A Fire Bell in the Night, 1819-1820 - 1819
When Missouri petitioned to be admitted as a slave state in 1819, it ignited a dispute that Thomas Jefferson compared to "a fire bell in the night." But this was one fire Congress could not put out completely.
Representative James Tallmadge of New York proposed an amendment to Missouri's statehood bill gradually ending slavery there. The Senate defeated the bill because of Tallmadge's amendment. The next year, Senator Jesse Thomas of Illinois devised a compromise: simultaneously admit Missouri as a slave state and Maine as a free state, while banning slavery in most of the Louisiana Territory. Speaker Henry Clay used his popularity and parliamentary skill to win House agreement. The solution ended the immediate crisis—but only postponed a final showdown.
If you persist, the Union will be dissolved. You have kindled a fire which all the waters of the ocean cannot put out, which seas of blood can only extinguish."
—Representative Thomas W. Cobb of Georgia, 1819
The House Elects a President, 1825 - 1825
If no candidate wins a majority in the electoral college, the Constitution specifies that the House of Representatives selects a president from among the top three candidates.
In 1825, no candidate won a majority. Senator Andrew Jackson of Tennessee received the most votes, followed by Secretary of State John Quincy Adams of Massachusetts and Treasury Secretary William Crawford of Georgia. House Speaker Henry Clay of Kentucky, who finished last, threw his support behind Adams. The House followed Clay's lead. But when the victorious Adams named Clay as Secretary of State (a traditional stepping-stone to the White House), Jackson supporters accused the two of a "corrupt bargain." Four years later, that slogan helped Jackson defeat Adams—with a clear majority.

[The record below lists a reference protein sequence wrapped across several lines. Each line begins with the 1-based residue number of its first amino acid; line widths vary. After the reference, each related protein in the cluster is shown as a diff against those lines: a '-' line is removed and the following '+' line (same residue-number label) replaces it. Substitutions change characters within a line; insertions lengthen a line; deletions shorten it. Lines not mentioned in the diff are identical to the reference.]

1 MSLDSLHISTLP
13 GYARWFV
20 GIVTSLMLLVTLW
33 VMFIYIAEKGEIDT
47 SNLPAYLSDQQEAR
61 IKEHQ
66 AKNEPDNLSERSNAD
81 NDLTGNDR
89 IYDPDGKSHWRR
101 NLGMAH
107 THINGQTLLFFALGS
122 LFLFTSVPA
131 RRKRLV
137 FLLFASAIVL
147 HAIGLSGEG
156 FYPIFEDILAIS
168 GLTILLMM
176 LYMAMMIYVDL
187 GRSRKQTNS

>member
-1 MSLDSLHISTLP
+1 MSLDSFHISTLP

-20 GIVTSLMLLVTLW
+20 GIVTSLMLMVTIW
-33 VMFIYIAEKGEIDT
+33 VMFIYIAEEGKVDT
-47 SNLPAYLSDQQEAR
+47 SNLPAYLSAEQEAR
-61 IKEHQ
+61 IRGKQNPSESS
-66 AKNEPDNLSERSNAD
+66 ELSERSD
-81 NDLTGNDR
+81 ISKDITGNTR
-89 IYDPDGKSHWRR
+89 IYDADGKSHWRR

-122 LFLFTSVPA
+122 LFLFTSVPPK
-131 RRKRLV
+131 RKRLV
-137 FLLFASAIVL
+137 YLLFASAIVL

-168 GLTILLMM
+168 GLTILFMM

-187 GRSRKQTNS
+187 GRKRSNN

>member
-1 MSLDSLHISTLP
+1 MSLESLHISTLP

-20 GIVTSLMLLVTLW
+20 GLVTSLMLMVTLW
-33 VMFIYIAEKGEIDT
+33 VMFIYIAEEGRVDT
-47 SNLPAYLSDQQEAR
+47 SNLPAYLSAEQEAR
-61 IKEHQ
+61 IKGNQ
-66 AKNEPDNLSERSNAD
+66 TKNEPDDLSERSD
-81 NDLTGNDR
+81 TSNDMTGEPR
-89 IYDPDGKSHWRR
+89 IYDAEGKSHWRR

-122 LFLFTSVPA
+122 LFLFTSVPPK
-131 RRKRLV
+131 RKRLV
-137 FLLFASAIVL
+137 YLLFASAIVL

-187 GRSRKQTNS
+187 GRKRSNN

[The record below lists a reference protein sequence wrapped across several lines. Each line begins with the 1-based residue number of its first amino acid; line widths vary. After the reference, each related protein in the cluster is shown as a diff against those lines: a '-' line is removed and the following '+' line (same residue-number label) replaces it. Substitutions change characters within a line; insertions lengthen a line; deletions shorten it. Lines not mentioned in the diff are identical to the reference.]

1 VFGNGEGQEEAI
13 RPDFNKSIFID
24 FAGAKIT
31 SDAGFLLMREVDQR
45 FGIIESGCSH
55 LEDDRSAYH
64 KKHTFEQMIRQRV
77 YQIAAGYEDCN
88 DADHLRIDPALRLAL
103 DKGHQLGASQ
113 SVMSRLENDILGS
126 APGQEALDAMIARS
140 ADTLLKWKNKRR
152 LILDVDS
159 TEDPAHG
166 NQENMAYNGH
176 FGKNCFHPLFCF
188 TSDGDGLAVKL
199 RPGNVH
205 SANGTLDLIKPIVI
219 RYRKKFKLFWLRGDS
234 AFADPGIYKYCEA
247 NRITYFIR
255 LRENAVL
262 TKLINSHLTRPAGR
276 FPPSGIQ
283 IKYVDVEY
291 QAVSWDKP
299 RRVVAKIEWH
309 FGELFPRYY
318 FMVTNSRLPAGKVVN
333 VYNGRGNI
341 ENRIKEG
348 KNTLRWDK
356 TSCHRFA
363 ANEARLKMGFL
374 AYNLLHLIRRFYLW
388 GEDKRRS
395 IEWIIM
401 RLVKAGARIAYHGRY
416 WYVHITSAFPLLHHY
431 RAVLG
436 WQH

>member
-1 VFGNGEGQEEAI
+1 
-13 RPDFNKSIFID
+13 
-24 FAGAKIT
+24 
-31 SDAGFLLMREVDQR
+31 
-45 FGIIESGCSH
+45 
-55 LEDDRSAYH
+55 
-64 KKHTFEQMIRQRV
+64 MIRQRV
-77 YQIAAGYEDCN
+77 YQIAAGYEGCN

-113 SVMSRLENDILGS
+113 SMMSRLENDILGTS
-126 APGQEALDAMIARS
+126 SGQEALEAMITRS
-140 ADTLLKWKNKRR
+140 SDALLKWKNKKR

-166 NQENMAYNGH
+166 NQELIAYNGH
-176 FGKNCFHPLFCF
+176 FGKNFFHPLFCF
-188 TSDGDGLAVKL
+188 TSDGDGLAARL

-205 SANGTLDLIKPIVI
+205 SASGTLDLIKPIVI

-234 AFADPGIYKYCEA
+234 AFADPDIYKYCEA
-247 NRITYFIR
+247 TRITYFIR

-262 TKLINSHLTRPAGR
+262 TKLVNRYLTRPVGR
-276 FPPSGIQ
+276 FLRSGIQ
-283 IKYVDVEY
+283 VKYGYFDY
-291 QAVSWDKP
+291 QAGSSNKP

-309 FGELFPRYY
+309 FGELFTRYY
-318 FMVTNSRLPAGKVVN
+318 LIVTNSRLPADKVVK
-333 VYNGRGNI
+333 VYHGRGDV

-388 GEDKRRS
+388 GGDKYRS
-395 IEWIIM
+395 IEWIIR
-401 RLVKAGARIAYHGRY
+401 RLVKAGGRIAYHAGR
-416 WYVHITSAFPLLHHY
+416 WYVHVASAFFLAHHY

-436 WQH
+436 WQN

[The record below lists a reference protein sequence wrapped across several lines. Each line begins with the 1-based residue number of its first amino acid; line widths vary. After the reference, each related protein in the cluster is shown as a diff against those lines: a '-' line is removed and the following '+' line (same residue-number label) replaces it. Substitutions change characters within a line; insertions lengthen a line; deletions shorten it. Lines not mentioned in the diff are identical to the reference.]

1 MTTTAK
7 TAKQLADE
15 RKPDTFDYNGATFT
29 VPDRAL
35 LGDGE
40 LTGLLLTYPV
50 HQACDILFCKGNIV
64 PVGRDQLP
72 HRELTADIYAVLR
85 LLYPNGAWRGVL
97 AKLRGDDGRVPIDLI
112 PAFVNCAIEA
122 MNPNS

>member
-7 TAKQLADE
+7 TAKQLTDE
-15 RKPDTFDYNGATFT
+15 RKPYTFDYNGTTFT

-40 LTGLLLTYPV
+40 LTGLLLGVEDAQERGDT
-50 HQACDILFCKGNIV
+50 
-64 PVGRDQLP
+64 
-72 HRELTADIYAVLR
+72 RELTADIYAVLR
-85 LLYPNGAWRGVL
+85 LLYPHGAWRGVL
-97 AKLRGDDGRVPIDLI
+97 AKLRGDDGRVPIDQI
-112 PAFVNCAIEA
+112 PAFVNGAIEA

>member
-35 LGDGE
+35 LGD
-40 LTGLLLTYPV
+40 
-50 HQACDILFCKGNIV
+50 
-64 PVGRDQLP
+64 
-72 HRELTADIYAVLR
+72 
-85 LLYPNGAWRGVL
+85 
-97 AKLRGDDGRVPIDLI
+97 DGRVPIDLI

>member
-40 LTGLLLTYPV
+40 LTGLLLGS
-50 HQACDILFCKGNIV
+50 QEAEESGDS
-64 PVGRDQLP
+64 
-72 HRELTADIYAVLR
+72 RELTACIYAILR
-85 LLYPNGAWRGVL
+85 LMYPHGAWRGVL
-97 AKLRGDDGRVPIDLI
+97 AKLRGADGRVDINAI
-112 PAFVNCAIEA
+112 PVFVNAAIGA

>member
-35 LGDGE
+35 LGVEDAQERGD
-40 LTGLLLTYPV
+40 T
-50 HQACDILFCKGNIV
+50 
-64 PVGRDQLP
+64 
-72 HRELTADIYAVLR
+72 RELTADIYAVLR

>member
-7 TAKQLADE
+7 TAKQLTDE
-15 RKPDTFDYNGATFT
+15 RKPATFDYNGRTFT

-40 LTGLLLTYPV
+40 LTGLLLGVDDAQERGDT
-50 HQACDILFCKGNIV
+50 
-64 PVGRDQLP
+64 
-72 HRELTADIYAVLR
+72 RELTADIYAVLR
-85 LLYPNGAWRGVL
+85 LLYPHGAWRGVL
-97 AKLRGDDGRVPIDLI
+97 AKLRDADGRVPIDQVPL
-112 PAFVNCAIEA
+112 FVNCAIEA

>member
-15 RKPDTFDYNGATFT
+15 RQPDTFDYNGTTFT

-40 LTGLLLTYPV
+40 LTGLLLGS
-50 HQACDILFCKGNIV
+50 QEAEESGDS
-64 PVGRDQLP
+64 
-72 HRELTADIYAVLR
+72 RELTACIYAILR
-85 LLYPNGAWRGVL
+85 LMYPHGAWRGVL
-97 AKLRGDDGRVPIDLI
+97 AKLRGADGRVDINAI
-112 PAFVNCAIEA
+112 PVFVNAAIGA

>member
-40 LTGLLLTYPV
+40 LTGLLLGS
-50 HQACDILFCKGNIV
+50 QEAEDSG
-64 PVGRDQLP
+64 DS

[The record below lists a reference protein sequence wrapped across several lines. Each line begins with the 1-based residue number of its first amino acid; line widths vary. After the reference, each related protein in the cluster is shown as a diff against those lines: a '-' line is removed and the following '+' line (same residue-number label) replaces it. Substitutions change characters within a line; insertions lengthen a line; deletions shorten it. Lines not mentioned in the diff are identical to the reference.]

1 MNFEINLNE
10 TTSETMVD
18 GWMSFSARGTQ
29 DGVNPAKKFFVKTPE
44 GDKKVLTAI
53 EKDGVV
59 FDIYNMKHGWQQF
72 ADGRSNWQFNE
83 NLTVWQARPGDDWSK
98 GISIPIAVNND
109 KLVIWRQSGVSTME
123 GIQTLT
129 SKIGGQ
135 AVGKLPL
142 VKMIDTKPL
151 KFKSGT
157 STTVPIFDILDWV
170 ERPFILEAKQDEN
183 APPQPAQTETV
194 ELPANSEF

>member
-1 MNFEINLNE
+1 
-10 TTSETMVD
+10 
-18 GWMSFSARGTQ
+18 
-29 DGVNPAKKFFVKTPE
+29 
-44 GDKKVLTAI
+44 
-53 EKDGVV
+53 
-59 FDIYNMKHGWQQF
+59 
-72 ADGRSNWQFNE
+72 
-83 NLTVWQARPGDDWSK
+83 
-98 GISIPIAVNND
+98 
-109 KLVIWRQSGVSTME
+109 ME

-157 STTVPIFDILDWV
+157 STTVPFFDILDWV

Taking a Stand, 1848 - 1848
Adding controversial amendments to important bills is one tactic used by supporters of a bill to make other lawmakers confront and vote on difficult issues. Representative David Wilmot of Pennsylvania used this technique in a classic example of parliamentary acrobatics. In 1846, Wilmot successfully added to an appropriations bill (one that authorizes necessary government expenditures) an amendment prohibiting slavery in all territory taken during the Mexican War. The Senate, where the South was stronger, let the bill die. The antislavery House majority continued adding Wilmot’s proviso to other important bills, constantly forcing legislators to face the volatile question of expanding slavery.